[I actually wrote this post last November and saved it as a draft (long before the recent pluralism hoopla, although it relates to those exact same issues). I'd forgotten about it until now so it's just been sat there. I'm not sure why I didn't post it originally.]
I am [or rather was!] just reading Isabelle Stengers' Thinking With Whitehead. Actually, I am re-reading part of it. I got about half way through it about 18 months ago and then gave up. It is a tough read!
One thought: the even-handed way that Whitehead's God is treated is very interesting. Not just for the ethically and politically 'diplomatic' reasons of engaging with values, nor simply for the scholarly reasons of articulating a philosophy in its own terms without reactionary judgement.
God is an awfully difficult figure to kill off. First of all in philosophical terms. He has played some kind of role in most philosophies. Sometimes He was largely a political addendum designed to ward off accusations of heresy (often unsuccessfully). However, quite often His presence was a technical necessity. So it is for Whitehead (according to Stengers). That technical requirement needs to be taken seriously. We cannot simply assume that the heart of these philosophies can be ripped out and there will be no adverse consequences. "I am afraid we cannot get rid of God because we still believe in grammar," as Nietzsche put it. How many traces of God remain in our allegedly secular discourses because we believed that mere disavowal would be sufficient to drive a stake through His heart?
Second, in terms of sociology. Religion has performed far more profound functions in our history than simply being a bunch of explanatory tenets that people 'hold.' Human beings are not analytical philosophers. The intensely political elements of religion can't be written off just by appeal to the crimes of this confluence. The Inquisition doesn't prove or disprove anything in and of itself, nor do the Crusades.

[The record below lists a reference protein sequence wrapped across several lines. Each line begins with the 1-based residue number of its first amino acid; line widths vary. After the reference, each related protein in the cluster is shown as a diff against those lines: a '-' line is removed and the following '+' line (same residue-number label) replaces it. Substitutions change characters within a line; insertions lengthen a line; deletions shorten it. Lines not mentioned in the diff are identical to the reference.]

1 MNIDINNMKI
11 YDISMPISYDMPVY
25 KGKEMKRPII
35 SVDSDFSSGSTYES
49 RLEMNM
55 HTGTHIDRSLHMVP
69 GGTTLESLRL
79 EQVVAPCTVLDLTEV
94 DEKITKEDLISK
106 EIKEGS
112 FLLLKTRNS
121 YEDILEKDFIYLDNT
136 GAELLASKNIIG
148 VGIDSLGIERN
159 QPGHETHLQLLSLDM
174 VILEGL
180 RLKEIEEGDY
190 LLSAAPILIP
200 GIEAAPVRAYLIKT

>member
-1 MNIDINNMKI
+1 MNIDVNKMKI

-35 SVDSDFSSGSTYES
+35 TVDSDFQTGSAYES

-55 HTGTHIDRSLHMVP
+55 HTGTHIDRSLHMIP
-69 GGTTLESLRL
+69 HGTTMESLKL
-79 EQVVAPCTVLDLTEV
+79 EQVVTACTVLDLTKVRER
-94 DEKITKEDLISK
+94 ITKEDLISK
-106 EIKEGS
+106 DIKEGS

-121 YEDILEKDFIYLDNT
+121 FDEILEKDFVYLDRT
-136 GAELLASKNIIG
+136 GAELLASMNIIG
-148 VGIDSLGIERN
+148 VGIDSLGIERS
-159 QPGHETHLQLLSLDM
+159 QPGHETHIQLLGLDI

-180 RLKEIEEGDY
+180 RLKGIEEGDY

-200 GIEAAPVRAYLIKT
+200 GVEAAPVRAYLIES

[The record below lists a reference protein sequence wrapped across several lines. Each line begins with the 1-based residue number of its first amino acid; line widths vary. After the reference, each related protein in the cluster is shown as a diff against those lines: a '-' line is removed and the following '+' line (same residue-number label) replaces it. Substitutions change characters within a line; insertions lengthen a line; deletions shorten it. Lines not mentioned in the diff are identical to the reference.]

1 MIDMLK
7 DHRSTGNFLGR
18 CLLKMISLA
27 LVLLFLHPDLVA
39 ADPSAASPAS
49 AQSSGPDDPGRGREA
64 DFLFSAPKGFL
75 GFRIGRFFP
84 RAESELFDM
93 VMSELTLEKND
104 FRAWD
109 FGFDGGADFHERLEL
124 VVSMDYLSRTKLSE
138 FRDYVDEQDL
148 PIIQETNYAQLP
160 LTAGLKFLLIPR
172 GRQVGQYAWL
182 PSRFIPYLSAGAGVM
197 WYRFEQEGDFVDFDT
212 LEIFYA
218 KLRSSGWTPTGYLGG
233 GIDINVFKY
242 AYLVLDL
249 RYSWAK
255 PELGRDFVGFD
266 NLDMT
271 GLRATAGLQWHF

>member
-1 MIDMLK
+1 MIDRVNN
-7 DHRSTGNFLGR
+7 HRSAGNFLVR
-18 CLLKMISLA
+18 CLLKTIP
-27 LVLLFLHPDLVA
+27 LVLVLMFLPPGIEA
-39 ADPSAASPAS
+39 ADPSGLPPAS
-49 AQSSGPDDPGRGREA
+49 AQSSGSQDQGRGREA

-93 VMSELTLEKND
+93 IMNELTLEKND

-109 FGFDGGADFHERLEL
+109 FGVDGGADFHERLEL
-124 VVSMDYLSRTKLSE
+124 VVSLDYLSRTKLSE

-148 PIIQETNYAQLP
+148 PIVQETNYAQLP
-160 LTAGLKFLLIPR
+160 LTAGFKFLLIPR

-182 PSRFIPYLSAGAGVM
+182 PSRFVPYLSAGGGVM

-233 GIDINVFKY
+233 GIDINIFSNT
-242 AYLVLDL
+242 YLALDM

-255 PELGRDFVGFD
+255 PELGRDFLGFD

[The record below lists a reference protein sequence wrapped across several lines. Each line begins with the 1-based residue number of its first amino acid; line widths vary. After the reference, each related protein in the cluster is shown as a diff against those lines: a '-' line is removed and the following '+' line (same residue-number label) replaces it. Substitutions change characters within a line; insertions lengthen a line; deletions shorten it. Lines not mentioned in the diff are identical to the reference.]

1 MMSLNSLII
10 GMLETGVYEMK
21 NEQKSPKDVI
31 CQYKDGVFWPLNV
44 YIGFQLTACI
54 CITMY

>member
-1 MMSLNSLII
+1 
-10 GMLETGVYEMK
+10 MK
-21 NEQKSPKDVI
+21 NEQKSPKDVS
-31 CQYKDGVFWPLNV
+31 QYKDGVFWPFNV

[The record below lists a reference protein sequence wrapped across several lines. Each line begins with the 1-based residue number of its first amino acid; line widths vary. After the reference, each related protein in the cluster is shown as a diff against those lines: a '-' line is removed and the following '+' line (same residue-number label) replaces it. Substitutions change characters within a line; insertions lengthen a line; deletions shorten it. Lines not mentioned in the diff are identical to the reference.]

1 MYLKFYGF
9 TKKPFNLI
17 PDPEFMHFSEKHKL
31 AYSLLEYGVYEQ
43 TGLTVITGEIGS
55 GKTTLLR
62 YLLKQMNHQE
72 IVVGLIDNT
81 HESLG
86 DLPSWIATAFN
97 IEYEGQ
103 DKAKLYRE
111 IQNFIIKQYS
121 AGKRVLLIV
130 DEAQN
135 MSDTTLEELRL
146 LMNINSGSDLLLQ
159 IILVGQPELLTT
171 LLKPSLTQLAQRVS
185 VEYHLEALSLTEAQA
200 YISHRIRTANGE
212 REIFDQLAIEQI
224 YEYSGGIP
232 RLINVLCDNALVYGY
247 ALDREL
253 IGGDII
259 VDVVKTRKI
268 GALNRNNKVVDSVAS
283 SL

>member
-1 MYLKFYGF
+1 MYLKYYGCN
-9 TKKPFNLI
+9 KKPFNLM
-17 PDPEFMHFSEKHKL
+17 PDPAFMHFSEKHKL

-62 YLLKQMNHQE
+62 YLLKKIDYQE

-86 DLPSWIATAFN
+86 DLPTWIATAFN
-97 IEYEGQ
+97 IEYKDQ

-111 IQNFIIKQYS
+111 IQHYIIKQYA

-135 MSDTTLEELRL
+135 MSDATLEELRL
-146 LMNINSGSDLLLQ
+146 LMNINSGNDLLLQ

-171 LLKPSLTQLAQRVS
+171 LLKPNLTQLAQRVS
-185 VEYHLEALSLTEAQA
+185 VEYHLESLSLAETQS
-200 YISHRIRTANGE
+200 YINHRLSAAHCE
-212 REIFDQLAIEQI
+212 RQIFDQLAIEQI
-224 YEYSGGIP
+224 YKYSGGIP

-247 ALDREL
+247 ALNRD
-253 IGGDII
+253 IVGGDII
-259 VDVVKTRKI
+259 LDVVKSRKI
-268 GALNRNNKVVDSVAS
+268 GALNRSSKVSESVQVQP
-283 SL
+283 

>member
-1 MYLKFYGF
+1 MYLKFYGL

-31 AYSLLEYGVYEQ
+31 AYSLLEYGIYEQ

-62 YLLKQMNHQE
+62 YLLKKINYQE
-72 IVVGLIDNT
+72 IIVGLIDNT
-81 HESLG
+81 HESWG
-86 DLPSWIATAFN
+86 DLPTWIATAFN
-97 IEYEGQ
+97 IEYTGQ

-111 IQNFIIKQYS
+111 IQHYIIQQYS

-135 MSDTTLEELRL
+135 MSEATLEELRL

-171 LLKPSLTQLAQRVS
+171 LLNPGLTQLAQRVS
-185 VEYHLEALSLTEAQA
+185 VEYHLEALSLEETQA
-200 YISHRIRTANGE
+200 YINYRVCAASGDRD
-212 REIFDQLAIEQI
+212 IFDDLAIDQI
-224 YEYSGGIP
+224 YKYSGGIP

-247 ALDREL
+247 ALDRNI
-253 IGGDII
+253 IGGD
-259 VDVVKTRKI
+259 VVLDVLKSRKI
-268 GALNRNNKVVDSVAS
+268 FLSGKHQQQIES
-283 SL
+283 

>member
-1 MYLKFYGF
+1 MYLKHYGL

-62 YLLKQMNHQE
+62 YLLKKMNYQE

Not only do we still believe in grammar but we structure our entire civilisation around the Invisible Hand. That is the major inheritance we have received from our religious 'past.' Societies structured around the machinations of this ghostly spectre are, ironically, gradually made irreligious as they become socially atomised. Why do so few Europeans of Christian genealogies religiously participate these days? It is certainly not due to people getting more intelligent or rational. Nor is it even entirely due to increased scientific education. Few of us go to church any more. That locus, that heart of the community beats ever slower, ever emptier. That is our principle religious inheritance. The Invisible Hand that gradually erodes the outstretched, visible hands of community.
There is so much more to God and to religion than in the atheists' imaginations - this I can believe.
Atheists and secularists of all stripes need to take God very seriously and not just as something to 'fight against.' God is not nothing. We may convince ourselves that the wind whistling through the rafters is not a ghostly howling - but we can hardly write off the eerie draughts as non-entities. We cannot shunt the whole assemblage into a category marked 'non-existent' and then forget about it. We would be replacing draughts with a vacuum. Likewise with God. We needn't accept either the all powerful, transcendent God of Religion or the fragile, immanent God of certain philosophers but we would do well to heed the various philosophical, political, cultural, social Gods who have been very real within our communities in the past (and remain so in the present).
We may insist that God is an unholy amalgam but we should not write those parts off as trivial, nor expect that we will not miss them, nor arrogantly assume that they can be so easily replaced.